How to Test Ideas by Creating Experiments: The Scientific Method (8+)
This is the grade 8+ (ages 13+) version of this lesson. There is also a grades 4-7 version on the site.
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Collecting information isn’t the only way to know if an idea is true. Another way is to test the idea itself. In this lesson we’ll look at the best way to test ideas, and it’s called the scientific method. Keep in mind that even though it's called "the scientific method", it's not just for science! This method can be used for other subjects and problems too.
What is the Scientific Method?
One way to know if something is true or not is to develop a way to test it. By testing something, we can see if an idea is correct, incorrect, or perhaps even partly correct. There are six steps to the scientific method. Let’s use the story about dangerous pencils as an example.
1 - Start with a problem
What is it that you’re trying to figure out? In our case, we want to know if pencils can cause lead poisoning.
2 - Turn the problem into a question
You need to start with a question that you’re trying to answer. What is it that you’d like to know? Phrasing it into a question will help you understand the problem better: “Are the cores in pencils known to be safe? Can using pencils make you sick?”
3 - Make a guess that answers your question (the hypothesis)
Think about the answer to the question in step 1. This will be what you are testing. So in our example, it might be: “Pencil lead is not made out of lead. Pencils cannot cause lead poisoning and make you sick.”
This guess is also known as a hypothesis. A hypothesis is an uncertain, testable answer to a question.
4 - Test your question (the experiment)
Think of a way to test your question. The test must provide an answer to your question in step 2.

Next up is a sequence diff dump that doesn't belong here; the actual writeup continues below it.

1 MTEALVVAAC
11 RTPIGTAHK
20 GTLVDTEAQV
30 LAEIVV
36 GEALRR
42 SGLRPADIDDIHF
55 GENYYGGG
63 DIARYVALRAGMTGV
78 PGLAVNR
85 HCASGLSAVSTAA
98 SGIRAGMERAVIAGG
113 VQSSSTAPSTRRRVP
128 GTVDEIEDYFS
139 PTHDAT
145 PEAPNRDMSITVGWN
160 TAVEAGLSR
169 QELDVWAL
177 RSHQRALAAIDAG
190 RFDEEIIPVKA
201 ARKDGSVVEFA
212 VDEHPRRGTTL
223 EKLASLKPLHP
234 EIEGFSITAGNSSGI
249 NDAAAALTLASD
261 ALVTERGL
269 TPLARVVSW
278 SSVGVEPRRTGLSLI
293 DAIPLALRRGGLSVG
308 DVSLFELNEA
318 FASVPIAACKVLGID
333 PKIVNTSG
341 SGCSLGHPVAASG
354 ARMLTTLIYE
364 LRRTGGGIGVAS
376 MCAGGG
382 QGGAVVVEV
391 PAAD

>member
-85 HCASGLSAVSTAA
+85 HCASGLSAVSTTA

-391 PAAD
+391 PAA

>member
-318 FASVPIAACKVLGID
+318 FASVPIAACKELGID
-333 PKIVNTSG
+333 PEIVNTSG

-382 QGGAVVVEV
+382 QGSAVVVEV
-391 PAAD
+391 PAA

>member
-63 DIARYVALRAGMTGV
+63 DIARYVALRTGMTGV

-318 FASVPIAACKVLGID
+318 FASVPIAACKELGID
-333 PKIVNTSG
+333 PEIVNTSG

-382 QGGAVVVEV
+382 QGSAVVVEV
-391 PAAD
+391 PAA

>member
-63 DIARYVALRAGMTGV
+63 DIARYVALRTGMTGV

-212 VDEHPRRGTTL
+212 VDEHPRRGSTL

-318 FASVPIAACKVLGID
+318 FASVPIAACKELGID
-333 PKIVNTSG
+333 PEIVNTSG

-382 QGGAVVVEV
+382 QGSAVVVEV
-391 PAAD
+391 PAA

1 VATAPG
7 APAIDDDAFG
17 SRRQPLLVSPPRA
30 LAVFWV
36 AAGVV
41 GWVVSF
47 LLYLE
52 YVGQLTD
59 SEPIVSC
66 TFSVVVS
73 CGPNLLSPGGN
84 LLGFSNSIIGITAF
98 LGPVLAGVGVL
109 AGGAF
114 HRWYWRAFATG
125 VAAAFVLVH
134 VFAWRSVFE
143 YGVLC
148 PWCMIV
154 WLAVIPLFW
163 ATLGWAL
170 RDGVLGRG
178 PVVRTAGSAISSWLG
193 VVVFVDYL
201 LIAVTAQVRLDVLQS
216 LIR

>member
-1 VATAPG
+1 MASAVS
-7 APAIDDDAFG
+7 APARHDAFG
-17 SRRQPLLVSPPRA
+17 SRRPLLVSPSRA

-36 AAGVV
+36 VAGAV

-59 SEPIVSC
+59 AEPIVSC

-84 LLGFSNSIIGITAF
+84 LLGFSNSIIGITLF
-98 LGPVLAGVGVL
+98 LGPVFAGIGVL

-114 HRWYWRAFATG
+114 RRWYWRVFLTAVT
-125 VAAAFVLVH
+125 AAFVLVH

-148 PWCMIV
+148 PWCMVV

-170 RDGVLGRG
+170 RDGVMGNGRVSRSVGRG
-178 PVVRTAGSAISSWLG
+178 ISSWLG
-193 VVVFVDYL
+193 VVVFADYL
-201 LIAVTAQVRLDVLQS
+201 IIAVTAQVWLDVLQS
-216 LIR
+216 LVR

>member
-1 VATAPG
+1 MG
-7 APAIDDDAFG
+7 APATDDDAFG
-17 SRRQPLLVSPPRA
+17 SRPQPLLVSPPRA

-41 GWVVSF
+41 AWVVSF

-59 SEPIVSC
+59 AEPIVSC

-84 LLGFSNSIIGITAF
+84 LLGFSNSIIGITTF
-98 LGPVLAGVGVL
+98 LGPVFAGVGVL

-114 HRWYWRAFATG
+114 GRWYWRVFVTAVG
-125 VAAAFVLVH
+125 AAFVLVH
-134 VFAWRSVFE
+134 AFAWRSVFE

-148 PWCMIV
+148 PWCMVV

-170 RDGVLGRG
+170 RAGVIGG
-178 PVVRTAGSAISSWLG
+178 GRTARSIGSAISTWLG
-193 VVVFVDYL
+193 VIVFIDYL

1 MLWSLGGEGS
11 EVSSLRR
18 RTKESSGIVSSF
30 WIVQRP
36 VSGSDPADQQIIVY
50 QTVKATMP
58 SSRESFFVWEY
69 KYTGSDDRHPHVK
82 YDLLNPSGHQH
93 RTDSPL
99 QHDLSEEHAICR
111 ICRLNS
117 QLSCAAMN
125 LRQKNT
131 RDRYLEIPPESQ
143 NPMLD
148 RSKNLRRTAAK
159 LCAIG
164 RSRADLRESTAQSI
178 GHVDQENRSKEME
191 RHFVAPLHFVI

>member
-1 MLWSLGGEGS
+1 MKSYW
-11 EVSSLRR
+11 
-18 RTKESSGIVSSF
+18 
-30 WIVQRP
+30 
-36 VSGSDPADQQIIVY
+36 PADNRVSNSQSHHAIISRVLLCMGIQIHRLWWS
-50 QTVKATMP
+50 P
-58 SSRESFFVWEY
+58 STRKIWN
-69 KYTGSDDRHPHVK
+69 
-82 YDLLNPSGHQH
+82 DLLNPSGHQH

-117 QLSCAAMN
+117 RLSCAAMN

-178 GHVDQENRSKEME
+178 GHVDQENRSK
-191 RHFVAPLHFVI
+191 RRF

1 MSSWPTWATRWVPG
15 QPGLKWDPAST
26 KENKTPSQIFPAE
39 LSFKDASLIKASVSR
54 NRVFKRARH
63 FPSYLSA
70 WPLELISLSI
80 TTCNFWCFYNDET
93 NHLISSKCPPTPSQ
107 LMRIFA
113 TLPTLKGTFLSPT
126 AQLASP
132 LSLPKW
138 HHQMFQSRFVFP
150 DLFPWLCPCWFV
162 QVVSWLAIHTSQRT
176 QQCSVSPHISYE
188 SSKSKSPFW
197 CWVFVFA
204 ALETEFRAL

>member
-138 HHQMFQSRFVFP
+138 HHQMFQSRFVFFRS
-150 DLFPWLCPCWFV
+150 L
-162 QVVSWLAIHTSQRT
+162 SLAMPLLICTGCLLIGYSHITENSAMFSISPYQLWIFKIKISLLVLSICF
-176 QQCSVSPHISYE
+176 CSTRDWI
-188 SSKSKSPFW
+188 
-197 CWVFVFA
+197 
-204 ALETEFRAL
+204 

Make sure your test is safe - we don’t want people to hurt themselves! So in our case, we definitely don’t want people to scratch themselves with a pencil. Instead, you could test what the material in pencils are.
So your test could be: “Test/find out the materials in pencils, and see if they contain any lead.”
Your test is also known as an experiment.
5 - Analyze your findings
After you do your test, you can decide if the guess you made as an answer to your question (hypothesis) was right. What were the results? Can you explain them? In our case, we might find that none of the pencils tested had lead in them.
6 - Make a conclusion...and repeat and repeat
Now that you have analyzed your experiment, it’s time to make a conclusion. In our case, it might be:
“We analyzed the materials in many pencils, and found that there was no lead. Therefore you can’t get lead poisoning from pencils.”
That’s not where it ends though! Once you make a conclusion, it’s important to go back to step 1. Do you have a new question based on your findings? Maybe you have come up with a new hypothesis based on your findings? It’s important to keep asking questions, and keep testing your findings. For example, you might now want to find out whether the materials in pencils are safe even if they do not contain lead. Look at tests others have done on pencils, and let other people try your test too! It’s this repetition of your experiment that makes the scientific method work so well. When you have many people adjusting their ideas based on consistently finding the same results from the same tests (lead pencils are safe), you know that you have a good understanding of this topic. No matter the topic, this scientific method helps us build an understanding of our world.
The best research combines tests with collecting information. By doing both, you can build on what other scientists have done, but also create your own tests based on what you think!
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